General Couch; the Third under General Sickles; the Fifth under General Meade; the Sixth under General Sedgwick; the Eleventh under General Hhmond. The turning column was composed of three corps—the Fifth (Meade), the Eleventh (Howard), and the Twelfth (Slocum). Marching on the e Rappahannock to Banks' Ford. On the latter road two divisions of Meade's corps were pushed out, while on the turnpike Sykes' division of ts, when the right flank bent sharply back in a defensive crotchet. Meade's corps (Fifth), with one division of Couch's (Second), formed the hausted, and no re-enforcements were sent him, notwithstanding that Meade and Reynolds were both disengaged. Sickles, with the bayonet aloneing on the former, and the left on the latter stream. The corps of Meade and Reynolds, which had held position on the right in reserve, and y, he employed little more than half his force—neither Reynolds nor Meade being allowed to go into action, though eager to do so. Hooker allo
William Swinton, Campaigns of the Army of the Potomac, chapter 9 (search)
Washington with an order appointing Major-General G. G. Meade, commanding the Fifth Army Corps, in after the army had made two marches, that General Meade became satisfied that Lee, apprised of his, Hancock's representations were such that General Meade instantly gave orders for the forward movef that the enemy would attack that point. General Meade therefore proposed to assume the initiativ twenty hours. On the arrival of Sedgwick, General Meade directed Sykes' corps (Fifth), that had bee right remained nearly stationary. The 13th, Meade had his forces in front of the position taken fight. And it may fairly be said that as General Meade determined to attack on the 14th, against tigations lead strongly to the conclusion that Meade was right, in the relative situations of the oacking. But the question whether or not General Meade should have attacked at Williamsport, is rrowing his right forward to the Conecocheaque, Meade would have removed his army from the difficult[41 more...]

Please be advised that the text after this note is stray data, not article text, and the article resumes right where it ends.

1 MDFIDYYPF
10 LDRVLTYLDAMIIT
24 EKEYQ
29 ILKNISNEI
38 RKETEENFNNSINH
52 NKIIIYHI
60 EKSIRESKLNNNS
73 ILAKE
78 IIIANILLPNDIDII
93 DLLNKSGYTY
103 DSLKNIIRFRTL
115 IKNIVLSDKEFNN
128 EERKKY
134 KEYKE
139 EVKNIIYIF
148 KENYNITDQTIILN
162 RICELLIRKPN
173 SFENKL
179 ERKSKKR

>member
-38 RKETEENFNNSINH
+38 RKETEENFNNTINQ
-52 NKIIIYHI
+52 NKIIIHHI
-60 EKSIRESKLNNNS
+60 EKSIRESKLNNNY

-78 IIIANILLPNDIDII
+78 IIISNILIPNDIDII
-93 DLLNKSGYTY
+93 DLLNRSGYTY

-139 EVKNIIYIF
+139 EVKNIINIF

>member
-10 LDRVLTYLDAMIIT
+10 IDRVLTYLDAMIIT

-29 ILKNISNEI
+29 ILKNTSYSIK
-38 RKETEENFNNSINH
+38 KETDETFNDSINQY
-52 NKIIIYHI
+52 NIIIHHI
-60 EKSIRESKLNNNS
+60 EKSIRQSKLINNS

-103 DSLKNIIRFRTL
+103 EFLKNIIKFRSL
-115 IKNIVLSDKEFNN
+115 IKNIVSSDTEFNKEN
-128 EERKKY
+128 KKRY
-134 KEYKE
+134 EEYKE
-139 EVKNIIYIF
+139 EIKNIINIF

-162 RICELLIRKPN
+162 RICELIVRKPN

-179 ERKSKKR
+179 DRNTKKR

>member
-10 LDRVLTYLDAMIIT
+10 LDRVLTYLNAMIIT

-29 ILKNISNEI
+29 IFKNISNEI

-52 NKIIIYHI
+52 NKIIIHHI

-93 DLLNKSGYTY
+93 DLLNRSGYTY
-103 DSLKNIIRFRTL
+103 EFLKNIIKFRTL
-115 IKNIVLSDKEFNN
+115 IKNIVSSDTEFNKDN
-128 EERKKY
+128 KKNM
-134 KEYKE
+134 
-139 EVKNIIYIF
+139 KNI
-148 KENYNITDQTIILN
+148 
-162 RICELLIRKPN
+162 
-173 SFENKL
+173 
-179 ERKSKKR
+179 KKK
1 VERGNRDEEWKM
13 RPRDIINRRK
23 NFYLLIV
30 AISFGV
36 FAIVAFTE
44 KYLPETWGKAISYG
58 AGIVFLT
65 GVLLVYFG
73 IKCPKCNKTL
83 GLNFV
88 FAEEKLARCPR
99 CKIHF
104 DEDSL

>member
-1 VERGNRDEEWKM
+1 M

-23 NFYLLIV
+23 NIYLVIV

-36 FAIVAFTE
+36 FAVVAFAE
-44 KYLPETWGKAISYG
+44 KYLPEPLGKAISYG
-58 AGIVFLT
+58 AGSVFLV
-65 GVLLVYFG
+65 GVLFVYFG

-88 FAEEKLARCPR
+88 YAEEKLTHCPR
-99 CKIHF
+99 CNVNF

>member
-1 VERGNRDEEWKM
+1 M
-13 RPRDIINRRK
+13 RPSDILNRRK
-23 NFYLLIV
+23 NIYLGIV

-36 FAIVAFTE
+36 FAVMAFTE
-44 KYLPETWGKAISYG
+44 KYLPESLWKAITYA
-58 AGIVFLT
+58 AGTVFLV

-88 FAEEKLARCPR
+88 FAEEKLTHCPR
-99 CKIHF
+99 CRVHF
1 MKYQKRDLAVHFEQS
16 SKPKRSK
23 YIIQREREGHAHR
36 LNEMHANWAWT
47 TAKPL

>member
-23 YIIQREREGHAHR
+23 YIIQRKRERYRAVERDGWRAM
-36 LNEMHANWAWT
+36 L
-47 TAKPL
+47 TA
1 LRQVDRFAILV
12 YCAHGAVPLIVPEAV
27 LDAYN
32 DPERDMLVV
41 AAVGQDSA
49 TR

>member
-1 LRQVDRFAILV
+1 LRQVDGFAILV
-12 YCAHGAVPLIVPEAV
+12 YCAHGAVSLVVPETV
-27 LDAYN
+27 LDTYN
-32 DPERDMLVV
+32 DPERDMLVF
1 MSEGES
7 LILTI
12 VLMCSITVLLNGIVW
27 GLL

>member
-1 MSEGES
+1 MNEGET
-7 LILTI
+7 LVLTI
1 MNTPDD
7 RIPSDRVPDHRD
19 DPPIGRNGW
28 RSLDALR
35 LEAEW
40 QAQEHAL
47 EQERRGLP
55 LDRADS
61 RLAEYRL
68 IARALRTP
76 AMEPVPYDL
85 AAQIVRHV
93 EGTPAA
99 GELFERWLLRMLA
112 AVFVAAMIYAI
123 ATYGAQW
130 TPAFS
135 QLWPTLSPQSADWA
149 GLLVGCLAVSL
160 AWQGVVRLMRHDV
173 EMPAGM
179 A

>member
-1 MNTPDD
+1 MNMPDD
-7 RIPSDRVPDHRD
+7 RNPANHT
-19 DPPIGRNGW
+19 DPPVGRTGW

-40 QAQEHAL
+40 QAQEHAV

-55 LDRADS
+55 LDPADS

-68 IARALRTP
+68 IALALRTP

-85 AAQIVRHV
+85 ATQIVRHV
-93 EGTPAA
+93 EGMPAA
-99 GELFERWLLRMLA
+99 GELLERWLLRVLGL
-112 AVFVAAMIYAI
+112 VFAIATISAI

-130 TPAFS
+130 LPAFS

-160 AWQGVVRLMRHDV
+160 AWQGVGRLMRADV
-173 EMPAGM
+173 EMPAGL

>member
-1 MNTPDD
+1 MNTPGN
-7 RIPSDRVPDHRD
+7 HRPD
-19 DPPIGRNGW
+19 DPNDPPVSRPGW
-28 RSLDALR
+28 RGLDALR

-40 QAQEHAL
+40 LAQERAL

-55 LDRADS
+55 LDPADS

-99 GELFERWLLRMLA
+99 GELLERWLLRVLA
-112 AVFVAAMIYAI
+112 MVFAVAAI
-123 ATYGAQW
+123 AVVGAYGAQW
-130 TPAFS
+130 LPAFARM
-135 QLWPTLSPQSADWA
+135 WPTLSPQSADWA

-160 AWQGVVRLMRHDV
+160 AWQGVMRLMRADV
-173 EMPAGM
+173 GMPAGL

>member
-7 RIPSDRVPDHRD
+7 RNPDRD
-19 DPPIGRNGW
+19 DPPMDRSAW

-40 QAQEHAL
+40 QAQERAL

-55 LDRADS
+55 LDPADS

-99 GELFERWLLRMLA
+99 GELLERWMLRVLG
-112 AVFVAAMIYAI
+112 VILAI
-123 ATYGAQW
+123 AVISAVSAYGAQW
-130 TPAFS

William Swinton, Campaigns of the Army of the Potomac, chapter 10 (search)
, and wasted the whole day. He adds, that General Meade was more disappointed in that result than Lee advanced from Culpepper; but finding that Meade had been too quick for him, and that his firsten successful, owing to the uncertainty of General Meade as to his antagonist's real purpose, and t put the Rappahannock between himself and Lee, Meade conceived that his retreat might have been pree of Lee's movement was instantly disclosed to Meade, who sent an immediate order recalling the thr being pushed forward as far as Warrenton, General Meade was compelled to halt there to await the rmanoeuvre was, it is true, exterior to that of Meade, and as it was necessary for him to pursue cirof criticism. It is due to observe that General Meade not only did not wish to avoid battle, but motion, and, under imperative orders from General Meade, Sketch of Mine Run. they pushed forwarderal Warren and of his troops was correct, General Meade became himself convinced on riding over to[52 more...]
William Swinton, Campaigns of the Army of the Potomac, chapter 11 (search)
oker on the Fredericksburg route; by Pope and Meade by the Orange and Alexandria Railroad. Unifore road is clear. * * * By command of Major-General Meade He counted that the Confederate right bdivision out on that road. At nine A. M., General Meade said to Warren, Sedgwick, and others standtrengthened by fresh troops sent to him by General Meade. His immediate front was cleared by a welk was detained all day at Todd's Tavern by General Meade, to meet an anticipated attempt of Lee to hen suddenly the movement was suspended by General Meade. While Hancock's movement was in progresslear out pell-mell, and were near catching General Meade, who had come upon the ground. The remain be hopeless, operations were suspended by General Meade. During the morning, the batteries were oies from Butler's force on the James River. Meade: Report of the Rapidan Campaign. To mask trs after the failure of the first assault, General Meade sent instructions to each corps-commander [22 more...]
1 2